Copy of Coupling the Intrinsic Instabilities of Premixed Combustion - Overseas Travel Grant

Lead Research Organisation: Imperial College London
Department Name: Dept of Mathematics


Premixed flames are prone to diffusional-thermal and hydrodynamic instabilities. These instabilities in practice operate simultaneously, and are often coupled with the acoustic modes of a combustion chamber, leading to large-scale acoustic instability, which is characterized by intense pressure fluctuations. In the past, various aspects of acoustic instability were modelled in isolation, and often on an empirical basis. The applicant and his collaborators derived a first-principlesmodel on the basis of the activation-energy asymptotics to describe flame-acoustic coupling mechanisms in the flamelet regime. We now propose to develop an efficient numerical algorithm to solve the asymptotically reduced system, and apply it to situations pertaining to Searby's (1992) experiments. We also plan to investigate hydrodynamic and diffusional-thermal instabilities in a unified framework, with the particular aim of predicting some remarkable observations made in the Princeton group, namely the coexistence of the hydrodynamic cells and spiral waves on spherical flames. The coupling of both hydrodynamic anddiffusional-thermal instabilities with acoustics will be investigated in the thin-reaction-zone regime. A general acoustic-hydrodynamic-flame coupling theory will be formulated, and will applied to investigate the resonance between acoustic modes and the pulsating instability at the onset condition.


10 25 50
Description Our research broadly followed the original plan and objectives, and has made progress on various aspects related to the coupling of the intrinsic dynamics of a premixed flame with the acoustics of the combustor. Some minor adjustments were made, and they are explained in the following.

The first was that we investigated the role of small vortical disturbances in the flame-acoustic resonant coupling, which was not explicitly designated as one of specific objectives originally listed, but is in fact one of the key issues in combustion instability. It has long been recognised that combustion instability arises from two-way couplings between the flame and its spontaneously emitted sound waves. However, a self-consistent mathematical description has never been provided even for simplest cases (e.g. a ducted flame). Previous investigators considered only one-way effects of an externally imposed acoustic field on the flame. Calculations showed that a sound wave may induce a strong subharmonic parametric instability, when its intensity exceeds a threshold level (about three times the laminar flame speed). This high level of sound is, however, not available in the unforced case of interest, for which why resonance occurs at all remains a mystery. This problem became our first topic of study as we realised that a possible answer may be found before solving the full nonlinear system. We were able to show that weak vortical disturbances may initiate subharmonic flame-acoustic resonance, which causes an initially planar and quite flame to evolve into a highly wrinkled flame sustained by its strong spontaneous noise.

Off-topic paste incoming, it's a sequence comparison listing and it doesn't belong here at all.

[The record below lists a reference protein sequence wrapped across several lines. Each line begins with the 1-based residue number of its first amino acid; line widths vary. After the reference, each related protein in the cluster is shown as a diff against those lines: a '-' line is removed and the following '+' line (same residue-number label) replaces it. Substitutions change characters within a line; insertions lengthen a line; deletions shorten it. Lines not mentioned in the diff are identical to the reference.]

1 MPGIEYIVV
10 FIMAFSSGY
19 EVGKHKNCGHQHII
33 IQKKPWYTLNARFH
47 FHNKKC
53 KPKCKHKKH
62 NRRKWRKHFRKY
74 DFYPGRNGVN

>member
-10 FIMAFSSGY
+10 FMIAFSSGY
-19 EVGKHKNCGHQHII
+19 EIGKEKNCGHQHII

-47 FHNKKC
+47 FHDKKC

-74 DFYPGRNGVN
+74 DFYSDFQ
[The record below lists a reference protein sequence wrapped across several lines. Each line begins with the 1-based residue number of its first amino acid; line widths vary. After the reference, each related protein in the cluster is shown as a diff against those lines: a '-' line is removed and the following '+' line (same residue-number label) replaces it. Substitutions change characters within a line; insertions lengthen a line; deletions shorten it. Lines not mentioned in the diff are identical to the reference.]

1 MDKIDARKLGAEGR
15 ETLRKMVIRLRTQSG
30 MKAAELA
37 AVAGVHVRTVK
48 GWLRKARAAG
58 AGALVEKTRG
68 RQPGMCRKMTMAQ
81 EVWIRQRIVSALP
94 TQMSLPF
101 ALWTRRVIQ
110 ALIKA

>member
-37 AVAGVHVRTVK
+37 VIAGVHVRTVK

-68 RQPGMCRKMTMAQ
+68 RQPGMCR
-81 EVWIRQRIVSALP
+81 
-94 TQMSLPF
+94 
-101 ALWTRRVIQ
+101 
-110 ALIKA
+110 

We considered the hydrodynamic and thermal-diffusive instabilities of flame in a unified fashion by using the thin-reaction-zone regime scaling. A formulation is given, but the originally planned calculations for a spherical flame, which were fairly extensive, had to be postponed to the future. This will be acknowledge as part of this grant.

As planned, we derived a general flame-acoustic interaction theory in the thin-reaction-zone regime. The upshot of this is that it unifies all known intrinsic instabilities of a premixed flame, and couples them to the acoustic field of the combustor. Using this formulation, we are studying the subharmonic resonance between an acoustic mode and the oscillatory instability of a flame.

We proposed a robust numerical algorithm for solving the nonlinear flame-acoustic interaction system. For that purpose, the original formulation of WWMP was recast using the level-set representation for the flame front. The algorithm is being validated. As part of this process, we have also derived, in the weak gas expansion limit, an extended Michelson-Sivashinky equation in which the back action of the spontaneously emitted sound waves on the flame is included.
Description Tackling combustion instability in low-emission energy systems: mathematical modelling, numerical simulations and control algorithms
Amount £390,000 (GBP)
Funding ID EP/I017240/1 
Organisation Engineering and Physical Sciences Research Council (EPSRC) 
Sector Public
Country United Kingdom
Start 09/2011 
End 08/2014
Description Princeton University 
Organisation Princeton University
Country United States 
Sector Academic/University 
Start Year 2008